Computer Vision – ECCV 2014 Part V.pdf

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ECCV (European Conference on Computer Vision) Computer Vision – ECCV 2014 Part V.pdf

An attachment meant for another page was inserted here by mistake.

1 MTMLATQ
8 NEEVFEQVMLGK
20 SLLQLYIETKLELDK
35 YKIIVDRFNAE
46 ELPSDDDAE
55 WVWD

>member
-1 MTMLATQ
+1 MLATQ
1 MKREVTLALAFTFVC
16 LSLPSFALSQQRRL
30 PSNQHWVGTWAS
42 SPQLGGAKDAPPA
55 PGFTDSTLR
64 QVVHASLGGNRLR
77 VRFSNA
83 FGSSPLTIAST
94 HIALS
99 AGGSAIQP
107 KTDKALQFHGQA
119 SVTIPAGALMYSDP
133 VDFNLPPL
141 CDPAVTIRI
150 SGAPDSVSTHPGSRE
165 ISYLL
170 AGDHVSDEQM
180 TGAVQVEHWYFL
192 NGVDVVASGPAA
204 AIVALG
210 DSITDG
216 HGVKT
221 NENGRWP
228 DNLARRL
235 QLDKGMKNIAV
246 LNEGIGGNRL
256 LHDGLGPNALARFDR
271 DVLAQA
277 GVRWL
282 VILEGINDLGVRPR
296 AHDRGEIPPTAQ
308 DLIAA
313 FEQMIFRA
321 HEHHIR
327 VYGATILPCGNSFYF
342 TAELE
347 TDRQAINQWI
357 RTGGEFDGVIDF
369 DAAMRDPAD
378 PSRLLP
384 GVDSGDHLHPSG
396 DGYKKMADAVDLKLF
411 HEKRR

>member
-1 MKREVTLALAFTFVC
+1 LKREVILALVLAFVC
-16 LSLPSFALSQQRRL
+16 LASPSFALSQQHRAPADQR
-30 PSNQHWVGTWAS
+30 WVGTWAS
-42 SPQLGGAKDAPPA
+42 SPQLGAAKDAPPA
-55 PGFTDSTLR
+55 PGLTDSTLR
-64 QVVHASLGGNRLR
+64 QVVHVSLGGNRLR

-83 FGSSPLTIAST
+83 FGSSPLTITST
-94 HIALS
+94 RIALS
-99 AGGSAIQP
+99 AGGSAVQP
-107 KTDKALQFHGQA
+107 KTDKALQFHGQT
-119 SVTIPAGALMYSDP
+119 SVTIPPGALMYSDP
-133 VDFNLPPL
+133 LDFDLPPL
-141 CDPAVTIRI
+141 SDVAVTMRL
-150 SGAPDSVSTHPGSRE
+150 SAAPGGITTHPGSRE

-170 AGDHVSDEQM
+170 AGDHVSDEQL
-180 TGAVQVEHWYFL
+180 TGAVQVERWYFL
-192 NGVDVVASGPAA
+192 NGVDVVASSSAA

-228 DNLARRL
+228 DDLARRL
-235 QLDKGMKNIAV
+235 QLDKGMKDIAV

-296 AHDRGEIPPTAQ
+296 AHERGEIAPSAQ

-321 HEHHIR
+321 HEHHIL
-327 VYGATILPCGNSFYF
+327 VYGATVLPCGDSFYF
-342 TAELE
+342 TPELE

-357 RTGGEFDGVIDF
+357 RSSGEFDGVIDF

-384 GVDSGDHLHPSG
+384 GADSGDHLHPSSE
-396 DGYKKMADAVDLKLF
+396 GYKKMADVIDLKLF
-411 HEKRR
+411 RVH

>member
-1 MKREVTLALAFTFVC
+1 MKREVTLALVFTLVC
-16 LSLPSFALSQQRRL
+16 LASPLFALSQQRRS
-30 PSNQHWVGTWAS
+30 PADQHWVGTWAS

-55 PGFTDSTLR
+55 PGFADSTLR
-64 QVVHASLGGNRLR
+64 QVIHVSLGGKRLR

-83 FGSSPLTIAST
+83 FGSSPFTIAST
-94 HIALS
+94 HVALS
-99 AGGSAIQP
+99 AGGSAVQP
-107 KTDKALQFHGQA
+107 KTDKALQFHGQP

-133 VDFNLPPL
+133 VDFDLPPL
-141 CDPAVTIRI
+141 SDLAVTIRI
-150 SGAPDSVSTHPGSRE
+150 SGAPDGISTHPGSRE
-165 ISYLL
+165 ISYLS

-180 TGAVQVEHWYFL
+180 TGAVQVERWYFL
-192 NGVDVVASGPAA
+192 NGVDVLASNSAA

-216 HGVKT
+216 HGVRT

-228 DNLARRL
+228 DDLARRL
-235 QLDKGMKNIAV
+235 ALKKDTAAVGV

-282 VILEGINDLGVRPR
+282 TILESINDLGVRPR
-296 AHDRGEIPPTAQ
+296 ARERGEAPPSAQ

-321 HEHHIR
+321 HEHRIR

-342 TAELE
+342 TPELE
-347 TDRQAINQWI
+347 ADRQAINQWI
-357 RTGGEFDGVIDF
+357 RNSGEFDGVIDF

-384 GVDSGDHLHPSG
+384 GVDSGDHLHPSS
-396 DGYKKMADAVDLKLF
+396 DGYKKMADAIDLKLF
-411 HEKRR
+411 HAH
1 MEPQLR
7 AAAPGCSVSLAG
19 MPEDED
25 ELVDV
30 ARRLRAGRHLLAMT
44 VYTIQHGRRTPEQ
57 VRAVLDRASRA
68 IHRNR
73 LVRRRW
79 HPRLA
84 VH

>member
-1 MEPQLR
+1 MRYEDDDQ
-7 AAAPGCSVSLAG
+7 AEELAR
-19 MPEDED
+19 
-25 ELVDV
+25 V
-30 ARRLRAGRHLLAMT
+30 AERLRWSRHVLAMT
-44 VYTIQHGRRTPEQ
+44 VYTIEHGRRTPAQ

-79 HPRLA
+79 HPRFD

David Fleet Tomas Pajdla bernt schiele Tinne Tuytelaars(Eds) Computer Vision ECCV 2014 13th European Conference Zurich, Switzerland, September 6-12, 2014 Proceedings,PartⅤ Springer Volume editors David fleet University of Toronto, Department of Computer Science 6 Kings College Road, Toronto, ON M5H 3S5, Canada E-mail: fleet@@cs. toronto. edu Tomas pajdla Czech Technical University in Prague, Department of Cybernetics Technicka 2, 166 27 Prague 6, Czech Republic E-mail pajdla@ cmp. felk cut cz Bernt schiele Max-Planck-Institut fuir Informatik Campus El 4, 66123 Saarbrucken, Germany E-mail: schiele@ mpi-inf. mpg. de Tinne tuytelaars KU Leuven esat- PSL. iMinds Kasteelpark Arenberg 10, Bus 2441, 3001 Leuven, Belgium E-mail: tinne tuytelaars @esat kuleuven be Videos to this book can be accessed at ISSN03029743 e-ISSN1611-3349 ISBN978-3-319-10601-4 e-ISBN978-3-319-10602-1 DOI10.1007/978-3-319-10602-1 Springer cham heidelberg new York dordrecht London Library of Congress Control Number: 2014946360 LNCS Sublibrary: sl 6-Image Processing, Computer Vision, Pattern Recognition and graphics O Springer International Publishing Switzerland 2014 This work is subject to copyright. All rights are reserved by the Publisher, whether the whole or part of the material is concerned, specifically the rights of translation, reprinting, reuse of illustrations, recitation broadcasting, reproduction on microfilms or in any other physical way, and transmission or informati storage and retrieval, electronic adaptation, computer software, or by similar or dissimilar methodology now known or hereafter developed. Exempted from this legal reservation are brief excerpts in connectio with reviews or scholarly analysis or material supplied specifically for the purpose of being entered and executed on a computer system, for exclusive use by the purchaser of the work. Duplication of this publication or parts thereof is permitted only under the provisions of the Copyright Law of the Publishers location, in ist current version, and permission for use must always be obtained from Springer. Permissions for use may be obtained through Rights Link at the Copyright Clearance Center. Violations are liable to prosecution under the respective Copyright Law The use of general descriptive names, registered names, trademarks, service marks, etc. in this publication does not imply, even in the absence of a specific statement, that such names are exempt from the relevant protective laws and regulations and therefore free for general u While the advice and information in this book are believed to be true and accurate at the date of publication neither the authors nor the editors nor the publisher can accept any legal responsibility for any errors or omissions that may be made. The publisher makes no warranty, express or implied, with respect to the material contained herein Typesetting: Camera-ready by author, data conversion by Scientific Publishing Services, Chennai, India Printed on acid-free paper SpringerispartofSpringerScience+businessMedia( Foreword The European Conference on Computer Vision is one of the top conferences in computer vision. It was first held in 1990 in Antibes(France) with subsequent conferences in Santa Margherita Ligure(Italy) in 1992, Stockholm(Sweden)in 1994, Cambridge(UK)in 1996, Freiburg(Germany) in 1998, Dublin(Ireland)in 2000, Copenhagen(Denmark) in 2002, Prague(Czech Republic) in 2004, graz (Austria) in 2006, Marseille(France) in 2008, Heraklion(Greece) in 2010, and Florence(Italy) in 2012. Many people have worked hard to turn the 2014 edition into as great a success. We hope you will find this a mission accomplished The chairs decided to adhere to the classic single-track scheme. In terms of the time ordering, we decided to largely follow the Florence example(typically starting with poster sessions, followed by oral sessions), which offers a lot of flexibility to network and is more forgiving for the not-So-early-birds and hard core gourmets A large conference like ECCV requires the help of many. They made sure there was a full program including the main conference, tutorials, workshop exhibits, demos, proceedings, video streaming/archive, and Web descriptions. We want to cordially thank all those volunteers! Please have a look at the conference websitetoseetheirnames( generous sponsors. Their support was vital for keeping prices low and enriching the program. And it is good to see such a level of industrial interest in what our community is doing! We hope you will enjoy the proceedings ECCV 2014 Also. willkommen in Zurich eptember 2014 Marc pollefeys Luc Van gool Cha Preface Welcome to the proceedings of the 2014 European Conference on Computer Vi- sion(eCCv 2014)that was in Zurich, Switzerland. We are delighted to present this volume reflecting a strong and exciting program, the result of an extensive review process. In total, we received 1, 444 paper submissions. Of these, 85 viO- lated the ECCV submission guidelines and were rejected without review. Of the remainder, 363 were accepted(26, 7% ): 325 as posters(23, 9%)and 38 as oral presentations(2, 8%). This selection process was a combined effort of four pro gram co-chairs(PCs), 53 area chairs(ACs), 803 Program Committee members and 247 additional reviewers As PCs we were primarily responsible for the design and execution of the review process. Beyond administrative rejections, we were not directly involved in acceptance decisions. Because the general co-chairs were permitted to submit papers, they played no role in the review process and were treated as any other author acceptance decisions were made by the AC Committee. There were 53 ACs in total, selected by the PCs to provide sufficient technical expertise, geographical diversity(21 from Europe, 7 from Asia, and 25 from North America)and a mix of AC experience(7 had no previous AC experience, 18 had served as AC of a major international vision conference once since 2010, 8 had served twice, 13 had served three times, and 7 had served 4 times) ACs were aided by 803 Program Committee members to whom papers were assigned for reviewing. There were 247 additional reviewers, each supervised by a Program Committee member. The Program Committee was based on sug gestions from ACs, and committees from previous conferences. Google Scholar profiles were collected for all candidate Program Committee members and vet ted by PCs. Having a large pool of Program Committee members for reviewing allowed us to match expertise while bounding reviewer loads. No more than nine papers were assigned to any one Program Committee member, with a maximum of six to graduate students The eccv 2014 review process was double blind. Authors did not know the reviewers'identities, nor the ACs handling their paper(s). We did our utmost to ensure that ACs and reviewers did not know authors' identities even though anonymity becomes difficult to maintain as more and more submissions appear concurrently on ar Xiv. org Particular attention was paid to minimizing potential conflicts of interest Conficts of interest between ACs, Program Committee members, and papers were based on authorship of eccv 2014 submissions, on their home institu- tions, and on previous collaborations. To find institutional conficts, all authors VIlI Preface Program Committee members, and ACs were asked to list the Internet domains of their current institutions To find collaborators the Dblp(Www.dBlp. org database was used to find any co-authored papers in the period 2010-2014 We initially assigned approximately 100 papers to each AC, based on affinity scores from the Toronto Paper Matching System and authors'AC suggestions ACs then bid on these, indicating their level of expertise. Based on these bids and conficts of interest, approximately 27 papers were assigned to each AC for which they would act as the primary AC. The primary ac then suggested seven reviewers from the pool of Program Committee members(in rank order for each paper, from which three were chosen per paper, taking load balancing and conficts of interest into account Many papers were also assigned a secondary AC, either directly by the PCs, or as a consequence of the primary AC requesting the aid of an AC with comple mentary expertise. Secondary ACs could be assigned at any stage in the process but in most cases this occurred about two weeks before the final AC meeting Hence, in addition to their initial load of approximately 27 papers, each ac was asked to handle three to five more papers as a secondary AC; they were expected to read and write a short assessment of such papers. In addition, two of the 53 ACs were not directly assigned papers. Rather, they were available througl out the process to aid other ACs at any stage(e. g, with decisions, evaluating technical issues, additional reviews, etc. The initial reviewing period was three weeks long, after which reviewers provided reviews with preliminary recommendations. Three weeks is somewhat shorter than normal, but this did not seem to cause any unusual problems. With the generous help of several last-minute reviewers, each paper received three reviews Authors were then given the opportunity to rebut the reviews, primarily to identify any factual errors. Following this, reviewers and ACs discussed papers at length, after which reviewers finalized their reviews and gave a final recom- mendation to the ACs. Many ACs requested help from secondary ACs at this time Papers, for which rejection was clear and certain, based on the reviews and the ACs assessment, were identified by their primary ACs and vetted by a shadow AC prior to rejection.(These shadow ACs were assigned by the PCs All papers with any chance of acceptance were further discussed at the AC meeting. Those deemed"strong" by primary ACs(about 140 in total)were also assigned a secondary AC The AC meeting, with all but two of the primary ACs present, took place in Zurich. ACs were divided into 17 triplets for each morning, and a different set of triplets for each afternoon. Given the content of the three(or more)reviews along with reviewer recommendations, rebuttals, online discussions among reviewers and primary ACs, written input from and discussions with secondary ACs, the Preface IX AC triplets then worked together to resolve questions, calibrate assessments, and make acceptance decisions To select oral presentations, all strong papers, along with any others put forward by triplets(about 155 in total), were then discussed in four panels, each comprising four or five triplets. Each panel ranked these oral candidates, usin ur categories. Papers in the two top categories provided the final set of 38 oral presentations We want to thank everyone involved in making the ECCV 2014 Program possible. First and foremost, the success of eCCv 2014 depended on the quality of papers submitted by authors, and on the very hard work of the reviewers the Program Committee members and the ACs. We are particularly grateful to Kyros Kutulakos for his enormous software support before and during the AC meeting, to Laurent Charlin for the use of the Toronto Paper Matching System and Chaohui Wang for help optimizing the assignment of papers to ACs. We also owe a debt of gratitude for the great support of Zurich local organizers especially Susanne Keller and her team September 2014 David Fleet Tomas Paidla Bernt Schiele Tinne Tuytelaars Organization General chairs Luc Van gool ETH Zurich Switzerland Marc pollefeys ETH Zurich. Switzerland Program Chairs Tinne Tuytelaars KU Leuven, Belgium Bernt schiele MPI Informatics, Saarbrucken, Germany Tomas Paidla CTU Prague, Czech Republic David fleet University of Toronto, Canada Local arrangements Chairs Konrad Schindler ETH Zurich. Switzerland Vittorio ferrari University of Edinburgh, UK Workshop Chairs Lourdes agapito University College London, UK Carsten rother TU Dresden, germany Michael bronstein University of Lugano, Switzerland Tutorial chairs Bastian leibe RWTH Aachen, Germany Paolo favaro University of Bern, switzerland Christoph Lampert IST AuStria Poster chair Helmut grabner ETH Zurich. Switzerland Publication chairs Mario fritz MPI Informatics, Saarbrucken, Germany Michael stark MPI Informatics, Saarbrucken, Germany XII Organization Demo Chairs Davide scaramuzza University of Zurich, Switzerland Jan-Michael frahm University of North Carolina at Chapel Hill USA Exhibition Chair Tamar tolcachier University of Zurich, Switzerland Industrial liaison chairs Alexander Sorkine-Hornung Disney Research Zurich, Switzerland Fatih Pork anu, Australia Student grant chair Seon joo kim Yonsei University, Korea Air shelters accommodation chair Maros blaha eTH Zurich. Switzerland Website Chairs Lorenz meier ETH Zurich Switzerland Bastien Jacquet ETH Zurich. Switzerland Internet Chair Thorsten Steenbock ETH Zurich. Switzerland Student Volunteer Chairs Andrea cohen ETH Zurich Switzerland Ralf dragon ETH Zurich. Switzerland Laura Leal-Taixe ETH Zurich. Switzerland Finance Chair Amael Delaunay ETH Zurich. Switzerland Conference Coordinator Susanne h. Keller ETH Zurich Switzerland